A Win-Win-Win Proposition for Thaksin
covering burma and southeast asia
Monday, September 27, 2021


A Win-Win-Win Proposition for Thaksin

By Thitinan Pongsudhirak AUGUST, 2005 - VOLUME 13 NO.8

(Page 2 of 3)

More recently, when the dumbfounded SPDC implicitly blamed Thailand as a sanctuary for the unknown perpetrators of the bomb blasts that convulsed Rangoon last May, Thaksin’s wimpish reply was that Thailand “does not harbor terrorism.” His government failed to launch an official protest against the SPDC’s blatant accusation.


In effect, Thaksin’s Burma policy is a manifest failure. The overstretched constructive engagement with Rangoon has cost Thailand considerable political capital in its international standing. It has also hindered Thailand’s role in Asean, whose principal members have recently called for political dialogue in Burma between the military government and the civilian-led opposition, the National League for Democracy. Indeed, despite being the regional organization’s frontline state, Thailand missed the boat on Asean’s strengthened position vis-a-vis Rangoon. The SPDC’s recent decision to forgo the rotating chairmanship of Asean was much more a result of the collective pressure from Indonesia, Malaysia, the Philippines, and Singapore than from Thailand.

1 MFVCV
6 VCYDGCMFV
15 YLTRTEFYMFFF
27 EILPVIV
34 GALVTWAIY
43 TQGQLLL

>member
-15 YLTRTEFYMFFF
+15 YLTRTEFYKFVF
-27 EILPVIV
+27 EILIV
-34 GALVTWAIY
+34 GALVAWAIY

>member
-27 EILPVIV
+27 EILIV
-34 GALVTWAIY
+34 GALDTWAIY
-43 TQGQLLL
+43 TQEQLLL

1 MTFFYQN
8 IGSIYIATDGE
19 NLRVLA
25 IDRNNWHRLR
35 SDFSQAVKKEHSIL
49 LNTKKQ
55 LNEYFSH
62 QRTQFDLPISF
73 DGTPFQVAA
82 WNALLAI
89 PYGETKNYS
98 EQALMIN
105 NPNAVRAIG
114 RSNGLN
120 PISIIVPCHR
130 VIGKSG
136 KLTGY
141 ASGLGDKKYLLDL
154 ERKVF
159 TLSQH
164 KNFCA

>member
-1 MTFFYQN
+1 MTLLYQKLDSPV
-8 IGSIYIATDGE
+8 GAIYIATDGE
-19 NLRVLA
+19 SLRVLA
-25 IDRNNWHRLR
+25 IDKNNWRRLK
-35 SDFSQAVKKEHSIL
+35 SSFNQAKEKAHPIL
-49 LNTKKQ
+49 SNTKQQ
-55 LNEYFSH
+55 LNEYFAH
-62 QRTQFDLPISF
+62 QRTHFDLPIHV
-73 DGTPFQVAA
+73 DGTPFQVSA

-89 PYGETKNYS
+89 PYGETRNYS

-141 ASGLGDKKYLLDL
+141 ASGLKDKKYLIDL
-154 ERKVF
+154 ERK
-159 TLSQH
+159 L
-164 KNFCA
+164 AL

In an era when Thailand’s national interest is entwined with the vested interests of its prime minister’s family-owned businesses, Thaksin’s spongy Burma policy is not surprising. The Shin telecommunications conglomerate currently has a stake in Burma’s sole internet service provider, with wide-ranging satellite interests in the pipeline. Thus when Thaksin deals with the SPDC, it is difficult to demarcate where his family’s telecom interests end and where Thailand’s national interest begins.


The SPDC’s recent diplomatic retreat on the Asean chairmanship is likely to affect the fluctuating geopolitical dynamics of South and Southeast Asia. Although Burma may now be nudged closer to China’s embrace, with India as a rival suitor, Asean has staked its position. For Thailand to play a leading role befitting its frontline status, akin to its efforts vis-a-vis Cambodia throughout the 1980s, it needs to firm up its Burma policy. If Thailand’s firmer posture elicits constructive changes in Rangoon, Bangkok will earn international credibility. If nothing changes in Rangoon, the international community will still respect Thailand. A more principled stance on Burma would also allow Thaksin to keep the domestic criticisms of his conflicts of interest at bay. This is a win-win-win proposition that would enhance Deputy Prime Minister Surakiart Sathirathai’s bid to be the next UN secretary general.

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